Data.Number.LogFloat  Portability  portable  Stability  stable  Maintainer  wren@community.haskell.org 





Description 
This module presents a type for storing numbers in the logdomain.
The main reason for doing this is to prevent underflow when
multiplying many small probabilities as is done in Hidden Markov
Models and other statistical models often used for natural
language processing. The logdomain also helps prevent overflow
when multiplying many large numbers. In rare cases it can speed
up numerical computation (since addition is faster than
multiplication, though logarithms are exceptionally slow), but
the primary goal is to improve accuracy of results. A secondary
goal has been to maximize efficiency since these computations
are frequently done within a O(n^3) loop.
The LogFloat of this module is restricted to nonnegative
numbers for efficiency's sake, see the forthcoming
Data.Number.LogFloat.Signed for doing signed logdomain
calculations.


Synopsis 




Basic functions



Since the normal log throws an error on zero, we
have to redefine it in order for things to work right. Arguing
from limits we can see that log 0 == negativeInfinity. Newer
versions of GHC have this behavior already, but older versions
and Hugs do not.
This function will raise an error when taking the log of negative
numbers, rather than returning notANumber as the newer GHC
implementation does. The reason being that typically this is a
logical error, and notANumber allows the error to propegate
silently.
In order to improve portability, the Transfinite class is
required to indicate that the Floating type does in fact have
a representation for negative infinity. Both native floating
types (Double and Float) are supported. If you define your
own instance of Transfinite, verify the above equation holds
for your 0 and negativeInfinity. If it doesn't, then you
should avoid importing our log and will probably want converters
to handle the discrepancy when dealing with LogFloats.



The most generic numeric converter I can come up with. All the
builtin numeric types are Real, though Int and Integer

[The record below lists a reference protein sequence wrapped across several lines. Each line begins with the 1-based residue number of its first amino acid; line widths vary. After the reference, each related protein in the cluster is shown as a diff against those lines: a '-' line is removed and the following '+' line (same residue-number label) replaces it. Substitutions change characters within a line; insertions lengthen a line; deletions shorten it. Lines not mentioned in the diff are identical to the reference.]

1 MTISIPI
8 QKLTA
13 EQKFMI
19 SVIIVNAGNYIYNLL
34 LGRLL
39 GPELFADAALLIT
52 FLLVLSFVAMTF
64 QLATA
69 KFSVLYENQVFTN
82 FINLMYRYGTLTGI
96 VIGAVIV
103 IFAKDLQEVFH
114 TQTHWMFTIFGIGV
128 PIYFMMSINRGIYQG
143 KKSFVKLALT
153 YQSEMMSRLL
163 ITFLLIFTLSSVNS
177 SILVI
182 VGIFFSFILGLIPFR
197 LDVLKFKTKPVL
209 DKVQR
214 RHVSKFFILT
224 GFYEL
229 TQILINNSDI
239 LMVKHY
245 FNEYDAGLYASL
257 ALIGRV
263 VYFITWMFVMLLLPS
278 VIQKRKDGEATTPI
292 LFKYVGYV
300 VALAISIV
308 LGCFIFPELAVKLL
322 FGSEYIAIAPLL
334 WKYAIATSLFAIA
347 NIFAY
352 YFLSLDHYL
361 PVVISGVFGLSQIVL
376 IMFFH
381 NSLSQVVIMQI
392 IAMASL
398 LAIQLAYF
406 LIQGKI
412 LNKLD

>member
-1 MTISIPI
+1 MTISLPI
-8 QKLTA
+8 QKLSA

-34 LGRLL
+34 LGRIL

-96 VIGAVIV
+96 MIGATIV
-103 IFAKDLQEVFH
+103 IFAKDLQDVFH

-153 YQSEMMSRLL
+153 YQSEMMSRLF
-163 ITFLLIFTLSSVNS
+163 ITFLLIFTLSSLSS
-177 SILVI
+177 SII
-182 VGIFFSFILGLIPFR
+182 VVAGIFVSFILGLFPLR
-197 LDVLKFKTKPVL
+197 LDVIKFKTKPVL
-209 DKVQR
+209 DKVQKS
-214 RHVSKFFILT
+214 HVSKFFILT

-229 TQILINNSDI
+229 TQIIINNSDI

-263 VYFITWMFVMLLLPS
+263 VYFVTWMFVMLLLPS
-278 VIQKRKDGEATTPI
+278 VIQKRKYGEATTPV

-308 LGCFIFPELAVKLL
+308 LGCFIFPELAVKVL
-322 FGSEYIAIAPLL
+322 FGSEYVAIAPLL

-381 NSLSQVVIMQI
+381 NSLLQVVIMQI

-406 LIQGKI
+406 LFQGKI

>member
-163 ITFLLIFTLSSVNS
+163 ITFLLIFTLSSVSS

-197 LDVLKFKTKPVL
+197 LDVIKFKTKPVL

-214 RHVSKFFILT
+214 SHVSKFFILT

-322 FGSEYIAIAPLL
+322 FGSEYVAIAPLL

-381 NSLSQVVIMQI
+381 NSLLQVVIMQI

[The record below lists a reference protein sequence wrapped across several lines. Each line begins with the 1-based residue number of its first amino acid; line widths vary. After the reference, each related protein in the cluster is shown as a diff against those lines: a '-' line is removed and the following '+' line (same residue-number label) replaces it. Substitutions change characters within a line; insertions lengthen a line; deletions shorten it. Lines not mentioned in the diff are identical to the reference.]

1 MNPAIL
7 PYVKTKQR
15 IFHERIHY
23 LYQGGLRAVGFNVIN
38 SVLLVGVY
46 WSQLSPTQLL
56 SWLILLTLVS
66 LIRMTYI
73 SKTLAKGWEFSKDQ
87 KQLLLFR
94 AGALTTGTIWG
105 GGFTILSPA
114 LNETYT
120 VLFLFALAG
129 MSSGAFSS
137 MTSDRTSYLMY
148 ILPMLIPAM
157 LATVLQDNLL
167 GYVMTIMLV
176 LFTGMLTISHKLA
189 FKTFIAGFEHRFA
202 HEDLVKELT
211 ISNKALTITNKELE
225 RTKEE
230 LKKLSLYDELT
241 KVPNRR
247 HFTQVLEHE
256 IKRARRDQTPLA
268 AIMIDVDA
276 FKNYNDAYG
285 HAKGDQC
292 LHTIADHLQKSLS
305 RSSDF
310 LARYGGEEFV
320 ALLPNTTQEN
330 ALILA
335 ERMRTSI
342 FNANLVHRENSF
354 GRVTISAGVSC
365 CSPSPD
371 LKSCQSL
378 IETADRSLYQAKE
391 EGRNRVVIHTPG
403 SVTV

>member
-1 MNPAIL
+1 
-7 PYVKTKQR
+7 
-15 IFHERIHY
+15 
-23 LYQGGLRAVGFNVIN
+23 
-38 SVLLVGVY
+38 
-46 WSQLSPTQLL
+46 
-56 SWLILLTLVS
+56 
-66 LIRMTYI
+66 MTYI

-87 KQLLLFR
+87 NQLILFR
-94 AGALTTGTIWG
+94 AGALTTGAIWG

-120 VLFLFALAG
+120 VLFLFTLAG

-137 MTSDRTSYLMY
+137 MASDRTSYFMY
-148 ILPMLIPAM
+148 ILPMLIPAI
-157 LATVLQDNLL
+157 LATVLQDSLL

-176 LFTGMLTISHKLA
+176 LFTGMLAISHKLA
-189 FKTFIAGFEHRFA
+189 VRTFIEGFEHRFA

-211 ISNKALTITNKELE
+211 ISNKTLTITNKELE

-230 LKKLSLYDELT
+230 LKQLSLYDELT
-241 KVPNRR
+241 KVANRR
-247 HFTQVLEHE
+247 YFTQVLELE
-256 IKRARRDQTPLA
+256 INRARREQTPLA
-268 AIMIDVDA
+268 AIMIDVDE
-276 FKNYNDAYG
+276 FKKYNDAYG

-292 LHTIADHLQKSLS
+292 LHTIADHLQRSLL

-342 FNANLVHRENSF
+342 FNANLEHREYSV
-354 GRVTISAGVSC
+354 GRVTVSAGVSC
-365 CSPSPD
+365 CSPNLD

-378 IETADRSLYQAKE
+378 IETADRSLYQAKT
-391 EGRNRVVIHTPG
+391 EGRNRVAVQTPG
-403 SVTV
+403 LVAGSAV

aren't Fractional. Beware that converting transfinite values
into Ratio types is errorprone and nonportable, as discussed
in Data.Number.Transfinite.


LogFloat data type and conversion functions



A LogFloat is just a Double with a special interpretation.
The logFloat function is presented instead of the constructor,
in order to ensure semantic conversion. At present the Show
instance will convert back to the normaldomain, and so will
underflow at that point. This behavior may change in the future.
Performing operations in the logdomain is cheap, prevents
underflow, and is otherwise very nice for dealing with miniscule
probabilities. However, crossing into and out of the logdomain
is expensive and should be avoided as much as possible. In
particular, if you're doing a series of multiplications as in
lp * logFloat q * logFloat r it's faster to do lp * logFloat
(q * r) if you're reasonably sure the normaldomain multiplication
won't underflow, because that way you enter the logdomain only
once, instead of twice.
Even more particularly, you should avoid addition whenever
possible. Addition is provided because it's necessary at times
and the proper implementation is not immediately transparent.
However, between two LogFloats addition requires crossing the
exp/log boundary twice; with a LogFloat and a regular number
it's three times since the regular number needs to enter the
logdomain first. This makes addition incredibly slow. Again,
if you can parenthesize to do plain operations first, do it!
 Instances  



A constructor which does semantic conversion from normaldomain
to logdomain.



Constructor which assumes the argument is already in the
logdomain.



Return our logdomain value back into normaldomain. Beware
of overflow/underflow.



Return the logdomain value itself without costly conversion


Exceptional numeric values


module Data.Number.Transfinite 

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